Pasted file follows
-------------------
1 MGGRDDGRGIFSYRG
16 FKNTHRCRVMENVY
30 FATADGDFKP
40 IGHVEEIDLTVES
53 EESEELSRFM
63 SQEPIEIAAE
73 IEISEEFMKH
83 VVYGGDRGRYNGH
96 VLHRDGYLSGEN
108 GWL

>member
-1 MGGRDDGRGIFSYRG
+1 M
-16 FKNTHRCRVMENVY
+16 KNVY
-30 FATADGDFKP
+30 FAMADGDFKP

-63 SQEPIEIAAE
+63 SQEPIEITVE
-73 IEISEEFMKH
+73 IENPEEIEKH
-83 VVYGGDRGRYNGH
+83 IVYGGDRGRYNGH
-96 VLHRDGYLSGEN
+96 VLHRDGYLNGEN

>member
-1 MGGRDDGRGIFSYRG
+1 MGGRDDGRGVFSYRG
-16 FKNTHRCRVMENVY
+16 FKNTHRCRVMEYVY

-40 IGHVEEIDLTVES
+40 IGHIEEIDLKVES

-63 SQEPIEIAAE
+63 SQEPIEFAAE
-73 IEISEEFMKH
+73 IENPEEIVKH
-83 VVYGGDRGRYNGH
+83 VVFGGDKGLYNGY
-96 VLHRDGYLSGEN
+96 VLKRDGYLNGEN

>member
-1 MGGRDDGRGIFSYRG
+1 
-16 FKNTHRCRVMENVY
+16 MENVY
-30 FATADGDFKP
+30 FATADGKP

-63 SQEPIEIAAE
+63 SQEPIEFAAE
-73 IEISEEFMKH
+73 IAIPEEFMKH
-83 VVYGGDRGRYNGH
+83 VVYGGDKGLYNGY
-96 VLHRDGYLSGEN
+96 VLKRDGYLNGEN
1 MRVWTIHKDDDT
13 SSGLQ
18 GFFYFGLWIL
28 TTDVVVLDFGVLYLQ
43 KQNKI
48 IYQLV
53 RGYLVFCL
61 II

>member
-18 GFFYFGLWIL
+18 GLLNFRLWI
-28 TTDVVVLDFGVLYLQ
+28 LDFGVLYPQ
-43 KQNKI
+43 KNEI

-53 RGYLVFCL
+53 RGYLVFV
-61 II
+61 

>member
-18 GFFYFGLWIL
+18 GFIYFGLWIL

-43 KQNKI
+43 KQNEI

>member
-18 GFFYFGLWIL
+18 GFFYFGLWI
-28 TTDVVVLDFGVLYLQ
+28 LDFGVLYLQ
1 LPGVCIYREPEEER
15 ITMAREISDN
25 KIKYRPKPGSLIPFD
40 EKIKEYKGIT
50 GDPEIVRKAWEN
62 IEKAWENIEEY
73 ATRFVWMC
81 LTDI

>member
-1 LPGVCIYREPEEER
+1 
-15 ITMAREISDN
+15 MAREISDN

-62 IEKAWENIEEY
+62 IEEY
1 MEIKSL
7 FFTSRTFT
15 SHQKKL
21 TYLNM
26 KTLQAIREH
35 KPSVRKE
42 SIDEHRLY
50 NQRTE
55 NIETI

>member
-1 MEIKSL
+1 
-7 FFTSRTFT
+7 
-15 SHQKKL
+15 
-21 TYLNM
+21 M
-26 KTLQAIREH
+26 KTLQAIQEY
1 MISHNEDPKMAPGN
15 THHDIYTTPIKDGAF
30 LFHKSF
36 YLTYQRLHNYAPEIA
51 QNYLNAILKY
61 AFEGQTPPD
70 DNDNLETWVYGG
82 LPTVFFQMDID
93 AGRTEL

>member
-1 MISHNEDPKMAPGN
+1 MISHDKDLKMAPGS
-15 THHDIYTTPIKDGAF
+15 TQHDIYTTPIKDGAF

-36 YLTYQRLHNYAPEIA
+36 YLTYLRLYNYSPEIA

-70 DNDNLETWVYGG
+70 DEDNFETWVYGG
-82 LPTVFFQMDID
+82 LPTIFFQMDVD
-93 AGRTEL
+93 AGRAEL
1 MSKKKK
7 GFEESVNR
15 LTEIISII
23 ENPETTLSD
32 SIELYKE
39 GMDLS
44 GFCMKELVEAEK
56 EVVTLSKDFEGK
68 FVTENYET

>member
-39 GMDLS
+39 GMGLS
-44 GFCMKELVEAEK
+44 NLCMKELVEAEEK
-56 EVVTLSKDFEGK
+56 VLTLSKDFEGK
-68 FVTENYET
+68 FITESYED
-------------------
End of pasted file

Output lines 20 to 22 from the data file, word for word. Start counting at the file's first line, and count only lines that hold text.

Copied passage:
-73 IEISEEFMKH
+73 IENPEEIEKH
-83 VVYGGDRGRYNGH